Updated: Feb 22
Disclaimer: This website contains general information relating to various medical conditions. Such information is provided for informational purposes only, and it not meant to be a substitute for advice provided by a doctor or health care professional. Readers should not use the information provided herein for diagnosing a problem or disease. Readers should always consult with a doctor or other healthcare professional for medical advice or information about diagnosis and treatment.
When many people think of eating disorders, they think of restrictive disorders. Compulsive overeating and binge eating disorders tend to get left behind, and people struggling with those conditions may not get the support that they need.
If you have a friend or family member who you suspect has a binge eating disorder (or BED), you might not even know where to start. How can you support someone who's struggling with a serious eating disorder without coming off as patronizing or judgmental?
I'm here to help you prepare yourself. Read on to learn all about helping your loved one as they start their journey toward wellness.
One of the first things that you should do when you're trying to offer support to someone who's struggling with their binge eating disorder (or any eating disorder, really), is to educate yourself on the topic.
Binge eating disorder (BED) isn't as widely understood as other eating disorders. Many people don't think that it's as "serious," but this is a serious misconception. Binge eating disorder can still be both disruptive and dangerous, as well as emotionally taxing.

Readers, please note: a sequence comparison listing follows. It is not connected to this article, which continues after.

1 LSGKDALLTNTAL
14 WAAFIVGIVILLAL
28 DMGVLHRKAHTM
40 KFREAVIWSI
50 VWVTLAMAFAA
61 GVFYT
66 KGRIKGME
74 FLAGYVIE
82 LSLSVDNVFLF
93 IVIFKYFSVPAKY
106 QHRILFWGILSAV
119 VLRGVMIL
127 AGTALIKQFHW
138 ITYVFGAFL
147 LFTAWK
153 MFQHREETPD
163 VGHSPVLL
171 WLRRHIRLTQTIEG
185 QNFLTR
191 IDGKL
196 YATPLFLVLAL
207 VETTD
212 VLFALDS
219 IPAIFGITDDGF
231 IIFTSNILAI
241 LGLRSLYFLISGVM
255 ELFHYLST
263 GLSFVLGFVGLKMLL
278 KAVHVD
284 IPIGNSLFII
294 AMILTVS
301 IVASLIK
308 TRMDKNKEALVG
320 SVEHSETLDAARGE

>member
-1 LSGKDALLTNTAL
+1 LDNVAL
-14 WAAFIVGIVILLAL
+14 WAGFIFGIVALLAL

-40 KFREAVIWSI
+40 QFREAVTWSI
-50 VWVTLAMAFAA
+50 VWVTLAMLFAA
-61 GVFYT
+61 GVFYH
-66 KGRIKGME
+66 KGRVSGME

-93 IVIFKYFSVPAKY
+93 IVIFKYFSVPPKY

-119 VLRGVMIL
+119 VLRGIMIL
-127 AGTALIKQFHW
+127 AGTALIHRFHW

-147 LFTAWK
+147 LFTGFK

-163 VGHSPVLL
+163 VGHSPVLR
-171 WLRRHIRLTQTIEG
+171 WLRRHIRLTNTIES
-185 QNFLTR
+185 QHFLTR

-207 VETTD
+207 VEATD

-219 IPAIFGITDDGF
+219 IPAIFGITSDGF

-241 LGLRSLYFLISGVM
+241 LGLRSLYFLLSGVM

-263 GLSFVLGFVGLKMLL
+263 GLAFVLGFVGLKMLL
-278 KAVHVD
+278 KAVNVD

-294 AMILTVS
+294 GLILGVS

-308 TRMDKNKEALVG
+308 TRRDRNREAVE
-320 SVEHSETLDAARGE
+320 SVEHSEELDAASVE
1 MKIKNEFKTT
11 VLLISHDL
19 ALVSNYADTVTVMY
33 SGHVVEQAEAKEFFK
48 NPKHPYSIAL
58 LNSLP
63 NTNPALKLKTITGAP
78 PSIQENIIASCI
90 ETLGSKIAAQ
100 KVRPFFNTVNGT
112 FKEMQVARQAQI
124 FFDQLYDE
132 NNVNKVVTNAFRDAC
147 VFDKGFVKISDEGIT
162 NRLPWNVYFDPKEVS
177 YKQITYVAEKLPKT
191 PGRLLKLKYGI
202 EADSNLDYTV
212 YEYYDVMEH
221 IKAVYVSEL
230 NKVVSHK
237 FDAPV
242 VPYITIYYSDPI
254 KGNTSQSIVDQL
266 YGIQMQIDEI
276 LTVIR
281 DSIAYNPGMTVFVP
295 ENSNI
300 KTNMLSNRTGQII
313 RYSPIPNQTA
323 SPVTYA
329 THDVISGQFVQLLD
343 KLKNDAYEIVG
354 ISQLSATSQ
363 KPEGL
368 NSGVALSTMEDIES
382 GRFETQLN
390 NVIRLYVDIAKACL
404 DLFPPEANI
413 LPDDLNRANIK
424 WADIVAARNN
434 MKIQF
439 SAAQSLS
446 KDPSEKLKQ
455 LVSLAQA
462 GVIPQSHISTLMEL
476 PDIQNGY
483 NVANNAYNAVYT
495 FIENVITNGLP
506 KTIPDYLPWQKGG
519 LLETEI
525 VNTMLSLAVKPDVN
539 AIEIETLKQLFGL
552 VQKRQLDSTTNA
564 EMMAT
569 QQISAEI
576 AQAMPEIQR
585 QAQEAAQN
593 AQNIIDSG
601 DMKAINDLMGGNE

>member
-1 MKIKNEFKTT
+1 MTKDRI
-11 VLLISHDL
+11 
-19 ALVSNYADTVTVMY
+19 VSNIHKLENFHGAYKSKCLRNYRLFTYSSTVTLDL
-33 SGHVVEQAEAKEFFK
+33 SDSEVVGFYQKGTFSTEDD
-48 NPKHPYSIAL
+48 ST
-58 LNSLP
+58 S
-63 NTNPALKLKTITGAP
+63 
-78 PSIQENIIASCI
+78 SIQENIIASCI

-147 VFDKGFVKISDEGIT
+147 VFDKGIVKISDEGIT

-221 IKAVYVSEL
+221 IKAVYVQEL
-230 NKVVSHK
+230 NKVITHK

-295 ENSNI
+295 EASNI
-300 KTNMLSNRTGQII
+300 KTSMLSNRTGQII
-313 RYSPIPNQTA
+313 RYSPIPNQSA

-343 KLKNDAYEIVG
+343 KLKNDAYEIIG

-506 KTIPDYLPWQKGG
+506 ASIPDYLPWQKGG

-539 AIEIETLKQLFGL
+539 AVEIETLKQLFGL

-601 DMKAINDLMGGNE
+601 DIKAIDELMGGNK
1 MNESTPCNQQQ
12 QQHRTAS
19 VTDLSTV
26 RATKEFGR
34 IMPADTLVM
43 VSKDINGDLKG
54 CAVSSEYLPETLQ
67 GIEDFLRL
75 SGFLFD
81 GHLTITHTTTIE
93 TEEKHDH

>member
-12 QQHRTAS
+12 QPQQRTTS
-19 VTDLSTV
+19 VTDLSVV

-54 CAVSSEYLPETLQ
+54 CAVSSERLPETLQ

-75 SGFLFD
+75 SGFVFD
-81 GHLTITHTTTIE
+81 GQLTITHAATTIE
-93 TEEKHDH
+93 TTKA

Do your best to learn about the disorder so you can be more supportive and avoid any misunderstandings.
Avoid Diet and Weight Loss Talk
Whenever a loved one has an eating disorder, it's crucial to make sure that you're avoiding any conversations or phrases that may relate to weight loss and dietary choices. These things can be triggering and hurtful, even if that wasn't your intention.
It's common to make jokes with friends about how much they're eating or what they're eating, and for most people, this isn't an issue. For people with eating disorders, however, it's telling them that you don't really understand their struggle.
Even if you think that you're saying something positive, like, "You've lost weight!", you can trigger your loved one. Instead, try to focus your conversations around non-appearance-related topics.
Validate Their Feelings
Remember that even if your loved one's feelings and behaviors seem irrational, they're coming from a genuine place. When you offer validation, you're telling them that their concerns are okay and that they can feel safe talking about those concerns with you.
Validating someone's feelings doesn't mean that you're enabling them or even that you agree with them. It just means that you're willing to have an open conversation without judgment or trying to tell them that they're "wrong."
Don't Try to "Fix" Them
Your loved one with a binge eating disorder doesn't need to be "fixed." They're not broken. They need support and understanding from you.
Remember that you're not a doctor, a therapist, or a coach. You're a friend or family member who wants to provide a shoulder to lean on. While you may have advice, you probably don't have the experience necessary to truly help your friend.
You can recommend that your loved one starts seeking help, but never be too forceful or you may lose their trust.
Does Your Loved One Have a Binge Eating Disorder?
Trying to help a loved one manage their binge eating disorder is challenging. By using these tips, you'll be able to support them while they start their recovery and wellness journey.
Are you looking for an experienced life coach who can help yourself or a loved one reach their full potential? Let's talk! Book a free discovery call today so we can start working together.